That seems to the core of every Apple product and why all those "Apple could add [obscure or non-normal user feature] if they wanted to" comments will unfortunately never go away on tech forums.

 

Isn't that the truth?  A lot of the time, I wonder whether the people making these requests really are familiar with Apple products in the first place.

post #6 of 14
Glad to be one of the "normal people"! (I don't work in computer design, production, or even sales!). : - )
post #7 of 14
As an engineer, I'm now very impressed with this patent. It seems to be a lot deeper and complex than just a simple UI and software only implementation.
post #8 of 14
Strange use of language. Even when your phone is sleeping, it's still on. If it wasn't on, you wouldn't be able to receive any calls. Any phone is 'always on'.
post #9 of 14
"and the iPhone was ultimately introduced with a unique software-based power control mechanism in "slide-to=unlock."

Oh REALLY??

http://www.dailytech.com/Analysis Neonode Patented SwipetoUnlock 3 Years Before Apple/article24046.htm
post #10 of 14
Quote:
Originally Posted by MatsSvensson View Post

"and the iPhone was ultimately introduced with a unique software-based power control mechanism in "slide-to=unlock."

Oh REALLY??

http://www.dailytech.com/Analysis Neonode Patented SwipetoUnlock 3 Years Before Apple/article24046.htm
 

Fixed link.

 

This patent describes Swipe to Advance.

NOTICE: While every effort has been made to ensure the accuracy of the information supplied herein, fahlman cannot be held responsible for any errors or omissions. Unless otherwise indicated,...
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NOTICE: While every effort has been made to ensure the accuracy of the information supplied herein, fahlman cannot be held responsible for any errors or omissions. Unless otherwise indicated,...
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post #11 of 14
Quote:
Originally Posted by fahlman View Post

Fixed link.

This patent describes Swipe to Advance.

True, the patent is utterly different, but that means little to him, and his goal was simply to troll, otherwise he would have spent all of 5 seconds to read the link he was sharing, instead of blatantly lying.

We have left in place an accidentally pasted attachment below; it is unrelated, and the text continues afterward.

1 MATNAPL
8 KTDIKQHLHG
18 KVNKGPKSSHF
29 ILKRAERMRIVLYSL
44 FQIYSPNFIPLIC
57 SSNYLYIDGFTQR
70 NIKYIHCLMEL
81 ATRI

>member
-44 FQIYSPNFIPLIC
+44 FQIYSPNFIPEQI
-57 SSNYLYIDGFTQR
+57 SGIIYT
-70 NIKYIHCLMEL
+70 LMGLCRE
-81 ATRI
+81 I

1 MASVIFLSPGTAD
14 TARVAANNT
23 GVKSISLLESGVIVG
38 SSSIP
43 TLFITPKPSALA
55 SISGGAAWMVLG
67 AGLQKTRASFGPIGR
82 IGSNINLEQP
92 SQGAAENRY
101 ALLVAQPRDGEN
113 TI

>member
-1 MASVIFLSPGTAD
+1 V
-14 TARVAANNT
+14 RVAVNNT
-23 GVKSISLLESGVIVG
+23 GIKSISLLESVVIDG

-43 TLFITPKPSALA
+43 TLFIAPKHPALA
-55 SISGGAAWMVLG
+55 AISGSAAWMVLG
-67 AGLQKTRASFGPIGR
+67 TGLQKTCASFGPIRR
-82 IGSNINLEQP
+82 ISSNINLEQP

post #12 of 14
...
Edited by SolipsismX - 4/5/14 at 9:23am

"The real haunted empire?  It's the New York Times." ~SockRolid

"There is no rule that says the best phones must have the largest screen." ~RoundaboutNow

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"The real haunted empire?  It's the New York Times." ~SockRolid

"There is no rule that says the best phones must have the largest screen." ~RoundaboutNow

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post #13 of 14
Quote:
Originally Posted by Kibitzer View Post

What an argument! "Okay, Apple, since we stole everything we could from you except Steve Jobs's jock, why should this jury clobber us over five puny little patents?"

Response: Okay Samsung, how about if Apple sues you for infringement on hundreds of those really, really unique (but unworthy as you claim) features? Then you can add up all those "unworthy" amounts and get ready to write a really, really big worthy check.

Nail on head. This is what is wrong with the patent system. The courts limit the number of patents that can be included in a patent infringement lawsuit, so an infringer, like Samsung, that has infringed many, many patents can cry foul in each case about how there are hundreds of inventions in a typical handset and 'how can these few be so valuable' while the plaintive isn't allowed to tell the jury that these are but a few of many, many more infringed by the defendant and you'll get to hear about those if you stick around for the next 17 trials except, no, it won't be you because there will be a new jury each time for the defendant to tell the same mistruths to.
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I have enough money to last the rest of my life. Unless I buy something. - Jackie Mason
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post #14 of 14
Quote:
Originally Posted by Fred1 View Post

Glad to be one of the "normal people"! (I don't work in computer design, production, or even sales!). : - )

Glad to be one of the normal people and I spent 26 years building software companies. Apple just does it so much better than the others.
I have enough money to last the rest of my life. Unless I buy something. - Jackie Mason
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I have enough money to last the rest of my life. Unless I buy something. - Jackie Mason
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AppleInsider › Forums › General › General Discussion › Apple initially wanted original iPhone to be 'always on' device but opted for 'slide-to-unlock'